This site is intended for Healthcare Professionals only

Minor ailment service in Scotland a hit with patients


Minor ailment service in Scotland a hit with patients

Significant numbers of people in Scotland who use the minor ailment service rated the scheme 10 out of 10 for satisfaction and the experience of their consultations as “excellent,” according to an official report.

The report, commissioned by by Community Pharmacy Scotland (CPS), found nearly 90% of those who responded to a survey gave the service maximum marks for satisfaction while “an overwhelming majority” gave excellent appraisals.

A survey, believed to be the first of its kind for a community pharmacy service north of the border, was carried out by Robert Gordon University and the University of Strathclyde and focused on people who accessed the service in June and July 2018. CPS said 1,121 questionnaires were returned.

Some 60% of people who used the service said they would have gone to their GP if they had been unable to access it at their pharmacy while others said they would have bought over-the-counter medicines, failed to treat their condition, turned to the internet for help or visited A&E without it.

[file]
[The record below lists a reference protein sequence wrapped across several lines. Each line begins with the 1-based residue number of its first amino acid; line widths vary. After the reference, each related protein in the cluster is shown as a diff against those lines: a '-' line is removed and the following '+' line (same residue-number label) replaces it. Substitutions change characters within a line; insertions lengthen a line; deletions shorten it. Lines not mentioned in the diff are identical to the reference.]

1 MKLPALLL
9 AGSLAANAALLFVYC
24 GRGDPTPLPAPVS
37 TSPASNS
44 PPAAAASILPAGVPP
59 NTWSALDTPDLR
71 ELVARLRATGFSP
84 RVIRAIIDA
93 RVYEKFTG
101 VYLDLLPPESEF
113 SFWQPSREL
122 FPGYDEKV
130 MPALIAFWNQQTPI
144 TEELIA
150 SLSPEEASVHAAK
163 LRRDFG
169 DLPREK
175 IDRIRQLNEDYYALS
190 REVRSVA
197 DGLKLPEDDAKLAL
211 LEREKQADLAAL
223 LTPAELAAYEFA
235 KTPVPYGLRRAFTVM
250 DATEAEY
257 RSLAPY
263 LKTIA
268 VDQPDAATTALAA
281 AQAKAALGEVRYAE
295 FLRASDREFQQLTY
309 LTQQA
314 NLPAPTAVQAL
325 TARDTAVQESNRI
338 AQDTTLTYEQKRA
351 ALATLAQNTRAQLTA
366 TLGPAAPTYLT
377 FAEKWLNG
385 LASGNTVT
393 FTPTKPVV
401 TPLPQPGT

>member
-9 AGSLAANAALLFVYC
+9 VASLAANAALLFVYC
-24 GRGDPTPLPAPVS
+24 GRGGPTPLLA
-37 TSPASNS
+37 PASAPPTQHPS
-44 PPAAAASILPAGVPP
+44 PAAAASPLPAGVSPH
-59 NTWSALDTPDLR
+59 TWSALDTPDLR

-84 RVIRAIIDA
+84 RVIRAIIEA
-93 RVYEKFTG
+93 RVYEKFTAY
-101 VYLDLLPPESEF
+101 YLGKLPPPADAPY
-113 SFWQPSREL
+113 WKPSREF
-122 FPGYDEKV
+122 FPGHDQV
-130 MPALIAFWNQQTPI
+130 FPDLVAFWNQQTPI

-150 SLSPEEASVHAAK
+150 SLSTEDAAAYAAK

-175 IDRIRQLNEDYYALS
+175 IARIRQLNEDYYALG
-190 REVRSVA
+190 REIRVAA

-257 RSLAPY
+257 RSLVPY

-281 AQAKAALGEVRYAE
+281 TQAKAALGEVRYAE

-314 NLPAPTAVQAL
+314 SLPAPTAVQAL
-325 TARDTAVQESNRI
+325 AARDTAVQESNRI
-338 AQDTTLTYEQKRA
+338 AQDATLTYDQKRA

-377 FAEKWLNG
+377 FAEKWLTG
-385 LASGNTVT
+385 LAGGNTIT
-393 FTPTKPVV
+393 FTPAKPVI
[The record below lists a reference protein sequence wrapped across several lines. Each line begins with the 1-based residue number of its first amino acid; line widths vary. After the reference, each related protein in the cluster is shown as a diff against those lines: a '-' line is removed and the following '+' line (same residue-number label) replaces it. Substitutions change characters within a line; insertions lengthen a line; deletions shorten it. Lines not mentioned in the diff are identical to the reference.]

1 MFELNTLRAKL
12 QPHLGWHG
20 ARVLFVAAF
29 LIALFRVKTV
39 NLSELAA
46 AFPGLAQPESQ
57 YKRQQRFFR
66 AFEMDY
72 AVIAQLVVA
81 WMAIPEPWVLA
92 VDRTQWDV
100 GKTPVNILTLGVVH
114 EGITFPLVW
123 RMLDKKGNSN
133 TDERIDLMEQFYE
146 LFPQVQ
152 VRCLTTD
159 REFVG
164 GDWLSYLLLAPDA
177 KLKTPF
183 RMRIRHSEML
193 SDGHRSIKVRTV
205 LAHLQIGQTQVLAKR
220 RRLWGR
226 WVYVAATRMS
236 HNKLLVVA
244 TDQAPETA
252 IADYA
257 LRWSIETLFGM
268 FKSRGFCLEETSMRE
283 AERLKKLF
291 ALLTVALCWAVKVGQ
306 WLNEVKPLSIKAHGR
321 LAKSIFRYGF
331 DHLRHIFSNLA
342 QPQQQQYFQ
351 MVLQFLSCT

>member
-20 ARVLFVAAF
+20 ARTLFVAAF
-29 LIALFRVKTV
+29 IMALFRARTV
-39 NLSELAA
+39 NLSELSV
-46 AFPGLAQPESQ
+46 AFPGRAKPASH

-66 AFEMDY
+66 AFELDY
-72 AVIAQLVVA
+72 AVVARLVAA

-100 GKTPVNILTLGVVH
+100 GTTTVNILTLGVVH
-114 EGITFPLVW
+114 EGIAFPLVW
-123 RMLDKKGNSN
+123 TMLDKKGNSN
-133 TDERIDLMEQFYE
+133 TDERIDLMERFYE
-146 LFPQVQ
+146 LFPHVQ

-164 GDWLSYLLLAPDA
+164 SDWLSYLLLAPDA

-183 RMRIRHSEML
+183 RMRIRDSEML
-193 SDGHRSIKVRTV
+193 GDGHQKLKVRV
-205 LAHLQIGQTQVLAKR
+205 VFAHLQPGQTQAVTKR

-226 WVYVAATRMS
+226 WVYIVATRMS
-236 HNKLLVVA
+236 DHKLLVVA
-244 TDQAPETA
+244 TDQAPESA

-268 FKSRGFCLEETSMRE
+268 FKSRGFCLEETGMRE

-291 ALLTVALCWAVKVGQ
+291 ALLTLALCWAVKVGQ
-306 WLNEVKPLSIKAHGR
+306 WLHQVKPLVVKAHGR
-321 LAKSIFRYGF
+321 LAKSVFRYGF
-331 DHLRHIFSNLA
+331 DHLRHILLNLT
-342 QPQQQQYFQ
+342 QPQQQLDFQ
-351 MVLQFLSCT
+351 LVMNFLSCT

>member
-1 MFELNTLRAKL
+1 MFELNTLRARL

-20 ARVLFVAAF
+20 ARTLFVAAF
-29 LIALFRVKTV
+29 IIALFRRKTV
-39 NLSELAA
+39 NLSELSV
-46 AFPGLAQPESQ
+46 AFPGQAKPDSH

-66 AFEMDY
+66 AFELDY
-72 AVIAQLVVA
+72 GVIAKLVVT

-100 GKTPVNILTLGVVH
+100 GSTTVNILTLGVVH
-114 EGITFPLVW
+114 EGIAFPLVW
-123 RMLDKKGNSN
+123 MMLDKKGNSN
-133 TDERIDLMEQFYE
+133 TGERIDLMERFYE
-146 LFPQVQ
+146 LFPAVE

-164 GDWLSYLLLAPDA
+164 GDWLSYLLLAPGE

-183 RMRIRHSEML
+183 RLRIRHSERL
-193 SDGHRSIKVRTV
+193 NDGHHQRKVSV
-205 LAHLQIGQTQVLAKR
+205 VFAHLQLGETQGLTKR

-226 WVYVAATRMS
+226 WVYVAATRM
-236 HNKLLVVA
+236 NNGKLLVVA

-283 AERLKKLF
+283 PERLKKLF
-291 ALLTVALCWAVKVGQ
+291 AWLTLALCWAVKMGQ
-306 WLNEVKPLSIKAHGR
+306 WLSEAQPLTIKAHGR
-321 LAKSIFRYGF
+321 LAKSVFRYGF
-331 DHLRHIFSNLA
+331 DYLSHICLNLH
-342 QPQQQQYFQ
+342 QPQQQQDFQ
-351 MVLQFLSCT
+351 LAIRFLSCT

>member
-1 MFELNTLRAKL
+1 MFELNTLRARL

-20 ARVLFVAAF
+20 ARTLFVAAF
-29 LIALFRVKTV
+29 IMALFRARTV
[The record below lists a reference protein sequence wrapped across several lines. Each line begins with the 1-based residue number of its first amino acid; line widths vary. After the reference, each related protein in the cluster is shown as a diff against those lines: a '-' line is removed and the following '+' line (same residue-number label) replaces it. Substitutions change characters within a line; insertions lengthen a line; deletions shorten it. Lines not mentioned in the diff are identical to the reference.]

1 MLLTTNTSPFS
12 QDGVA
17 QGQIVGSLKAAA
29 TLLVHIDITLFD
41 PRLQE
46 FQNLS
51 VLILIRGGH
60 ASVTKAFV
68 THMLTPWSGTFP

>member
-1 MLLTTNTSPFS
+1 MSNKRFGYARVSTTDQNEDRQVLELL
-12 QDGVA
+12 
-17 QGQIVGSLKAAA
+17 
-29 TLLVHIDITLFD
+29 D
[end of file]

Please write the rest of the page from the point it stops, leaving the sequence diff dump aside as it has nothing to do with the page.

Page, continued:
Nearly 90% felt they had adequate privacy to discuss their problem while over 60% agreed that pharmacist access to their record “would enhance the care that they were able to provide.”

Martin Green, chair of the board at CPS, said: “This report was designed to give us tangible data on the reasons why people use the minor ailment service, what they think of it and which alternative NHS service they would have used if this was unavailable to them.

“The evidence is clear - the minor ailment service is extremely popular and saves GP time.”

There is currently no national minor ailment scheme in England.




Picture: Oleksii Liskonih (iStock)

Copy Link copy link button